Lawmakers Unveil 12 Bills To Improve Assisted-Living Facility Care
The bills come in response to a recent investigation that found that many assisted-living facilities that have been fined for medical errors have remained in operation without paying the penalties (Schoch/Gardner, U-T San Diego, 1/13).
Background on the Investigation
The investigation was conducted by U-T San Diego in partnership with the California HealthCare Foundation's Center for Health Reporting. CHCF publishes California Healthline.
After analyzing 7,000 state records of assisted-living center inspections, the investigators identified a variety of problems, including:
- Employees being discouraged from reporting medical mistakes;
- Failure to schedule medical appointments for residents when ordered by a doctor;
- Housing residents who needed a higher level of care than staff could provide;
- Insufficient staffing;
- Medication errors, including administering incorrect medicine or dosages;
- Staff ignoring or not treating residents' symptoms; and
- Unsafe medicine storage.
The investigation found that most of the errors were caused by:
- Poor oversight by staff; or
- Lack of training for staff.
Investigators noted that the California Department of Social Services -- which licenses and regulates assisted-living centers -- does not track medical errors at the facilities.
The investigation also found that only half of the $2.9 million in fines levied against assisted-living facilities since July 2007 has been collected by the state. Meanwhile, hundreds of facilities that have unpaid fines remain licensed and continue to operate (California Healthline, 12/16/13).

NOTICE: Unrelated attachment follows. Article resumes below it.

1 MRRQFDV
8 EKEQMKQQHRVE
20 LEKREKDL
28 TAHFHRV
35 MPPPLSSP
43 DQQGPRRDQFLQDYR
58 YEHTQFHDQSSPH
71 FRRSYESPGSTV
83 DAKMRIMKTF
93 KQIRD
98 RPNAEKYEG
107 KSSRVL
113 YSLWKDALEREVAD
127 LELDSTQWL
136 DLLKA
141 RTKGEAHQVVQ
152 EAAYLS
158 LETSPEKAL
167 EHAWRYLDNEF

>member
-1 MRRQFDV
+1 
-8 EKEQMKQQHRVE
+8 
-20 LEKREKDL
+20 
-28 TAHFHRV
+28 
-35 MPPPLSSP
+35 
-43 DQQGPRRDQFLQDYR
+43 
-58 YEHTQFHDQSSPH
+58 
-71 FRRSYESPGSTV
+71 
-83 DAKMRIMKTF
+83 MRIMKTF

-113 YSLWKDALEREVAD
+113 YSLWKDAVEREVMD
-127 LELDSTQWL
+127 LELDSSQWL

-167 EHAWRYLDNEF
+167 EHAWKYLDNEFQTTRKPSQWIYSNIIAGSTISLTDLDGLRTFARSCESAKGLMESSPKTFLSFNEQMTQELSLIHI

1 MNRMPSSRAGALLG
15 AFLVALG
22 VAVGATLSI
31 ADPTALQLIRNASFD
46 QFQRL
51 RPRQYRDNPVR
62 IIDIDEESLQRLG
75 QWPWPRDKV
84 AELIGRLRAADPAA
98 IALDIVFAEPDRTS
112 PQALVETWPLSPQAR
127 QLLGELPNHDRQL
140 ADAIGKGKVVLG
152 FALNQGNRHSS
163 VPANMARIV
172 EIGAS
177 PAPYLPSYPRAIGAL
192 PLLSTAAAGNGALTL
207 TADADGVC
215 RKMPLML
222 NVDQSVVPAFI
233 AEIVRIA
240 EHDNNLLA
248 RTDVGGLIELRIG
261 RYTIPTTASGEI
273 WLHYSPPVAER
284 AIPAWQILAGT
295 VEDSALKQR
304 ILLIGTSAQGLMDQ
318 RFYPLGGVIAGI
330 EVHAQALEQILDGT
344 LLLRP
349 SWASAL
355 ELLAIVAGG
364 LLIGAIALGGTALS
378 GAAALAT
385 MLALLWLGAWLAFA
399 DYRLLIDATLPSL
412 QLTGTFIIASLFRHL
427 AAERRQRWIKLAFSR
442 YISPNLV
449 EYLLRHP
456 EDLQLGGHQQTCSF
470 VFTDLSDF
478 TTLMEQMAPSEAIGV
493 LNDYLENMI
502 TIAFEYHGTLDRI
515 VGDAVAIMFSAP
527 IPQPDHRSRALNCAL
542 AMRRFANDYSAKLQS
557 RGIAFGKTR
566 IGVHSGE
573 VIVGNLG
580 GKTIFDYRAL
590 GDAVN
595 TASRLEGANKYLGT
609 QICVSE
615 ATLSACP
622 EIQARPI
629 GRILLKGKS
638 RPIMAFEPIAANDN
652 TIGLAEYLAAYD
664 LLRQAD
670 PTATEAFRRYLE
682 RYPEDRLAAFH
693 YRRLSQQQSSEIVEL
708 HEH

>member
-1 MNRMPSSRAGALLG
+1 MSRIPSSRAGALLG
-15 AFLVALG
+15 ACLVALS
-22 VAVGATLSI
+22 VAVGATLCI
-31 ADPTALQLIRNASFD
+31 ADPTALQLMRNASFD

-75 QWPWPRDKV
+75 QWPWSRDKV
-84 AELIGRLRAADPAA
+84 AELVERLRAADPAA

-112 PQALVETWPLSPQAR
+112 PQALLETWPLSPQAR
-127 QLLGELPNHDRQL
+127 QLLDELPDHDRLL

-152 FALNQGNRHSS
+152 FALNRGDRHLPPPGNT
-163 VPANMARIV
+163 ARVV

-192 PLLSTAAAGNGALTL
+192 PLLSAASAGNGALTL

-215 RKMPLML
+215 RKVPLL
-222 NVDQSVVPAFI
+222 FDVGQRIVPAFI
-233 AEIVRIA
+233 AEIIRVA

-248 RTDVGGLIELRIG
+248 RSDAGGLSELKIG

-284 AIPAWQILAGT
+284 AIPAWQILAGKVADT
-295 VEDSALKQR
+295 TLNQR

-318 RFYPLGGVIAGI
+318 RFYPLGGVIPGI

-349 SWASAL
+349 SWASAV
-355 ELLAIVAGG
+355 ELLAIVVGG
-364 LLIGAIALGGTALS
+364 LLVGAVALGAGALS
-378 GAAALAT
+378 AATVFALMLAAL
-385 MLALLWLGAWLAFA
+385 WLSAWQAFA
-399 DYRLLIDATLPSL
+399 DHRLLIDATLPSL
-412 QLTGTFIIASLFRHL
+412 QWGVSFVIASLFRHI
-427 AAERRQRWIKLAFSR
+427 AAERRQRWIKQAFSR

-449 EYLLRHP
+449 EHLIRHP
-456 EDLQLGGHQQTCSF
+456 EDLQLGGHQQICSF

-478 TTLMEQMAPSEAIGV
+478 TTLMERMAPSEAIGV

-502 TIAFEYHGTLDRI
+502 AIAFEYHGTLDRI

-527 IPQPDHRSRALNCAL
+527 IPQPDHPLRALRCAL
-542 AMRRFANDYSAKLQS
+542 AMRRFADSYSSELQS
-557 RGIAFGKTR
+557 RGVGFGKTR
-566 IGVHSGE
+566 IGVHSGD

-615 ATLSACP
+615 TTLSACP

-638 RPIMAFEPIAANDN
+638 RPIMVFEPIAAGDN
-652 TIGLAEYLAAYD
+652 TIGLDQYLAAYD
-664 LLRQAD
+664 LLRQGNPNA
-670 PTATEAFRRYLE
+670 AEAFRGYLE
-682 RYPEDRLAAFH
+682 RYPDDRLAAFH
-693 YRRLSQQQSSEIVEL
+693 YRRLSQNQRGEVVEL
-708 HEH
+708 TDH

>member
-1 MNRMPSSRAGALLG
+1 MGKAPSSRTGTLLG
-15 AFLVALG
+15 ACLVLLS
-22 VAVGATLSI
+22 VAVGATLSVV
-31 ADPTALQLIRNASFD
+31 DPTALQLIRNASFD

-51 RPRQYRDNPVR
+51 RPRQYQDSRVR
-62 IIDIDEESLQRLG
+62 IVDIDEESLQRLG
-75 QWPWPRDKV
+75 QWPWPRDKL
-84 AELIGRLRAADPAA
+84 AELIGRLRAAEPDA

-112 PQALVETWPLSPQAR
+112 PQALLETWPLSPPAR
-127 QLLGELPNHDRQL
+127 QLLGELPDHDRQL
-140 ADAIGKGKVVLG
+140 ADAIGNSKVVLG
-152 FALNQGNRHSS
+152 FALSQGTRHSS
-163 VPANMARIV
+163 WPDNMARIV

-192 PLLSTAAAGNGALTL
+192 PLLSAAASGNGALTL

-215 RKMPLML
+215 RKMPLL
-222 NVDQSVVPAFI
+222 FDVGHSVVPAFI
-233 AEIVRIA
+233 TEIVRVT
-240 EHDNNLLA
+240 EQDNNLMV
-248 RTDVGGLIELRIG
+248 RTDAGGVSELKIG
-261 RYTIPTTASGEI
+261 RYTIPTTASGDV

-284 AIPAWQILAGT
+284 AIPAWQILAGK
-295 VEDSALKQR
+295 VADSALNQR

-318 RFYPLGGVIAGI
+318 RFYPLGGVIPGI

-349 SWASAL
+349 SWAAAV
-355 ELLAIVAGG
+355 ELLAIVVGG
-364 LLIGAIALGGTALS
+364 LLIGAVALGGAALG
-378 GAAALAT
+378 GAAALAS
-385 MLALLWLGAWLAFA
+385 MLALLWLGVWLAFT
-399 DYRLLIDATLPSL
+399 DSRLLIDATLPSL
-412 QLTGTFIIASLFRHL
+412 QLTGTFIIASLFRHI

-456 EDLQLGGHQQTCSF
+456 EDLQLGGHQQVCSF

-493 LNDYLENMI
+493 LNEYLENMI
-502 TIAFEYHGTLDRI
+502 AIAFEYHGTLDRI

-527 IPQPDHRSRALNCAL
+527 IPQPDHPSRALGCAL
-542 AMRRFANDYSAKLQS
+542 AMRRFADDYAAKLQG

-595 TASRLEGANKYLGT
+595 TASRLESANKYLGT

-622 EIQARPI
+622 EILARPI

Details of the Bills
In an effort to remedy some of the problems outlined in the investigation, lawmakers proposed a dozen bills that would overhaul residential care facilities for the elderly, or RCFEs. The measures included in the RCFE Reform Act of 2014 would:
- Ban admissions of new residents at facilities that do not meet compliance requirements;
- Require that complaint investigations be completed in a timely manner;
- Create an online Consumer Information System with data on every licensed assisted-living facility in the state;
- Increase penalties for violations and create a classification system similar to the one used in state nursing home facilities;
- Require Community Care Licensing to conduct annual, unannounced inspections;
- Require complete disclosure of ownership and prior ownership of any type of facility, as well as history of compliance or noncompliance;
- Strengthen and clarify license revocation and suspension procedures and how to safely relocate residents in a timely manner;
- Promote resident councils and family councils;
- Increase training requirements for administrators and staff of assisted-living facilities;
- Require that trained medical personnel be employed at facilities that accept residents with certain health conditions; and
- Create a statutory bill of rights for residents and give the attorney general, residents and the public the right to seek injunctive relief against violations (McDonald, U-T San Diego, 1/13).
In addition, the package of bills would require assisted-living facilities to obtain liability insurance (Schoch/Gardner, U-T San Diego, 1/13).
The measures are supported by several advocacy groups, including the:
- California Advocates for Nursing Home Reform;
- Consumer Federation of California; and
- Consumer Advocates for RCFE Reform in San Diego (CANHR release, 1/13).